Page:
Air Force Captain, Staff Sergeant Permanently Disabled in 2023 Search and Rescue Tactical Vehicle Rollover

Airmen unload a search and rescue tactical vehicle
Airmen unload a search and rescue tactical vehicle (SRTV), July 12, 2019. (U.S. Air National Guard photo by Master Sgt. Kellen Kroening)

An Air Force captain and a staff sergeant were both permanently disabled in an all-terrain vehicle rollover crash while training in the Pacific last year, leaving one paralyzed and the other with an amputated leg, according to new details revealed in an accident investigation report.

The incident happened on Feb. 17, 2023, near North Field on Tinian in the Northern Mariana Islands when a male captain was driving a Side by Vehicle Search and Rescue Tactical Vehicle, or SRTV-SXV, with a female staff sergeant in the passenger seat. The captain, a Tactical Air Control Party officer, was there to participate in an exercise on the island, and the noncommissioned officer was with public affairs to document the event.

While traveling to a training exercise down a narrow, overgrown road, the vehicle went off the road into thick vegetation and began to roll. The two airmen "were not wearing seat belts or personal protective equipment," and they "were both ejected," according to the report, which was made public last week.

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The captain, assigned to the 25th Air Support Operations Squadron out of Wheeler Army Airfield in Hawaii, suffered serious injuries that caused permanent paralysis below his waist, according to the report.

The staff sergeant, who was with the 1st Combat Camera Squadron at Joint Base Charleston in South Carolina, "also sustained serious injuries to include a pelvic fracture and internal abdominal injuries, resulting in several corrective surgeries and an above-the-knee amputation," the report detailed.

    The staff sergeant told the accident board investigators that "she requested assistance with the harness buckle" from the captain, but the officer stated that because it was only a five-minute drive, they did not need to wear seat belts," according to the report.

    Additionally, the noncommissioned officer told investigators she had "developed a nervous feeling" about the speed the vehicle was going and "made multiple requests to [the driver] that he slow down," but that request wasn't acknowledged or responded to.

    A civilian notified security forces shortly after the crash happened, and several of them ran to the scene. One of those airmen was Senior Airman Ethan Embrey, a firefighter with the 35th Civil Engineer Squadron from Misawa Air Base in Japan, who was there on standby for the training exercise.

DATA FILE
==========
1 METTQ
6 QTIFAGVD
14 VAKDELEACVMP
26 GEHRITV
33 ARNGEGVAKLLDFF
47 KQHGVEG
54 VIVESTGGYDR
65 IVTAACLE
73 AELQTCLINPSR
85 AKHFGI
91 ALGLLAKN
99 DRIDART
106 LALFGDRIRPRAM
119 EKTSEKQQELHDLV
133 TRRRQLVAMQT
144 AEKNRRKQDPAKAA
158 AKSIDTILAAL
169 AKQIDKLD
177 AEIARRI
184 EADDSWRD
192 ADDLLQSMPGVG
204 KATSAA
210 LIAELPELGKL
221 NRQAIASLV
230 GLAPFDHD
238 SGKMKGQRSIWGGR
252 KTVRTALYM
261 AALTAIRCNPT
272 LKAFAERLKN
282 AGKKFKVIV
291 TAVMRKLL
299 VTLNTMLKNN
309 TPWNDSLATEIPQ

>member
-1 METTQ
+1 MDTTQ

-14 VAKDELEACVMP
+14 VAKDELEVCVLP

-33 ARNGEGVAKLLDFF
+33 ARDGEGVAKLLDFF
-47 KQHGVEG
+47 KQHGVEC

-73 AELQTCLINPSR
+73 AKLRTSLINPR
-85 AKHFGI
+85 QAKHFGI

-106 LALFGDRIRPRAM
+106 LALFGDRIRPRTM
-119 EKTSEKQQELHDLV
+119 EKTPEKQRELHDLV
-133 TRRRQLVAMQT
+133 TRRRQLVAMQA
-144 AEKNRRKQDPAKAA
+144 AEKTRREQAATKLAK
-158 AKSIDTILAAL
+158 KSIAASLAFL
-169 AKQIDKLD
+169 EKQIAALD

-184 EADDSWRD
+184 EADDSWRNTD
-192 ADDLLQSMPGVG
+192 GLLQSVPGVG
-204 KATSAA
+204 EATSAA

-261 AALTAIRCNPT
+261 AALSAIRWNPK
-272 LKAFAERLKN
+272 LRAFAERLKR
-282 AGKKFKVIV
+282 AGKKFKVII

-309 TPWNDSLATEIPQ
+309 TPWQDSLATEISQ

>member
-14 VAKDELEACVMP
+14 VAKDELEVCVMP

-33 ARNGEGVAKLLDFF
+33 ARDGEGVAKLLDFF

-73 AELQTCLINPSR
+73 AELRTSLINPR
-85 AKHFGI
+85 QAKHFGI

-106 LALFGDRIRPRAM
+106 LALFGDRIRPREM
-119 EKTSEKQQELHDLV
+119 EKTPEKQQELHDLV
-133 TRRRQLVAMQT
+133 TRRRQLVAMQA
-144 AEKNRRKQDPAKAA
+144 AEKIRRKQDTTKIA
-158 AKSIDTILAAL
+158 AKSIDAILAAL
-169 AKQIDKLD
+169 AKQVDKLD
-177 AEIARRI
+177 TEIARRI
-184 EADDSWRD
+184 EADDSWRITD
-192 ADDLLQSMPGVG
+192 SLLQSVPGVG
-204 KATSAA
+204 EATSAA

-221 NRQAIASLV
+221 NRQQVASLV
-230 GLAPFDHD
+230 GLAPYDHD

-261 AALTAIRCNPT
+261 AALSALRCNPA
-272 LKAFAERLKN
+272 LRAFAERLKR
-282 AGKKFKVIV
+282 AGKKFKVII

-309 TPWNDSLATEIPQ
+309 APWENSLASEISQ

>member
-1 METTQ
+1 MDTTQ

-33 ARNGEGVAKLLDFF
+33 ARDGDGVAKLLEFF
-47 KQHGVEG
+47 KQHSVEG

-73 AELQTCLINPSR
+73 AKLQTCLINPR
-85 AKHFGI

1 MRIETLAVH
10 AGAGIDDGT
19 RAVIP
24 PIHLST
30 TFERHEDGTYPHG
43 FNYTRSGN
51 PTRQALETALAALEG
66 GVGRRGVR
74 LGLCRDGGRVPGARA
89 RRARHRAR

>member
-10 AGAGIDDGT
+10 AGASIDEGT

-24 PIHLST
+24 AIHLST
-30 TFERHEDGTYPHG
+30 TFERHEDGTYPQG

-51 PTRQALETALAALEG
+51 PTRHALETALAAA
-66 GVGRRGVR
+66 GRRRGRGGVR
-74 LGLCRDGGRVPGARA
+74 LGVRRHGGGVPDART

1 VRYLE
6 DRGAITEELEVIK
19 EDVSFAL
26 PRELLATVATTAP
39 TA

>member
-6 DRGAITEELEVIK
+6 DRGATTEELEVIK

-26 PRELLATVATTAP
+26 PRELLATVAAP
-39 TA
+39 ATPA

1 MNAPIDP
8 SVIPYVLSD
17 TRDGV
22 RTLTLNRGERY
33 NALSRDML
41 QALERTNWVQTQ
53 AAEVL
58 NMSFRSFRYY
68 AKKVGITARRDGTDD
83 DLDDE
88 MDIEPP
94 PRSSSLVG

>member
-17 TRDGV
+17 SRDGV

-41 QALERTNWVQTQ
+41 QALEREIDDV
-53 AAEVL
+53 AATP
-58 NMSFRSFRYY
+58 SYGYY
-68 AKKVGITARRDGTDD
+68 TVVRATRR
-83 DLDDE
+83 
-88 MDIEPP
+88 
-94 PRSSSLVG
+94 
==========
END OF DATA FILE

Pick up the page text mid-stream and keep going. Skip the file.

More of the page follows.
U.S. Air Force Senior Airman Ethan Embrey
    U.S. Air Force Senior Airman Ethan Embrey, 35th Civil Engineer Squadron firefighter, poses in front of a Fire Engine at Misawa Air Base, Japan, Jan. 16, 2024. (U.S. Air Force photo by Airman 1st Class Patrick Boyle)

    While in his truck, Embrey was approached by the civilian, who notified him of the crash. At first, the airman wasn't sure whether it was real or not.

    "Initially, I thought it was a part of the exercise," Embrey said in a press release honoring his heroism earlier this year. "But when she told me that it was real, I hopped out [of] the truck, grabbed my individual first-aid kit, and headed to the scene."

    Embrey said most of the first responders were paying attention to the captain, but he noticed something was off with the staff sergeant's injuries.

    "I saw something protruding from her boot; her bone broke through the skin on her ankle," Embrey said in the release. "I was getting ready to splint and package her leg when she said, 'My stomach hurts.' She already was expressing an altered mental status, so I knew something was wrong."

    Embrey said he also "saw a black spot on the right of her navel, which is the earliest sign of internal bleeding." He called the flight line and told officials to halt a plane that had just landed so she could be taken to Andersen Air Force Base on Guam for emergency medical treatment.

    The staff sergeant "was deemed most critical and was quickly moved to the flight line," the accident investigation board detailed, adding that she "was transported to Guam aboard a U.S. Air Force C-130 aircraft" and later taken to a Guam civilian hospital.

    Embrey later received the Senior Master Sergeant Robert A. McAllister Award for Firefighter Heroism for his quick thinking.

    The captain was transported to U.S. Naval Hospital Guam by a UH-60J helicopter for initial screening and later moved to the same civilian hospital on the island as the staff sergeant, Guam Regional Medical City.

    No blame was assigned in the crash, but the report pointed out that the staff sergeant had never ridden in a SRTV-SXV before. The captain had received "familiarization training" the day prior for roughly two hours, but it was not documented, the report detailed.

    The accident investigation report on the incident and the serious injuries come amid several fatal rollover incidents in the Air Force.

    Earlier this year, reported that the Air Force was temporarily reevaluating the way it trained with Humvees at its intercontinental nuclear missile bases located in the Midwestern states after two airmen died late last year.

    From 2019 to 2024, at least nine airmen have died in government-owned vehicles, according to data from the Air Force Safety Center.

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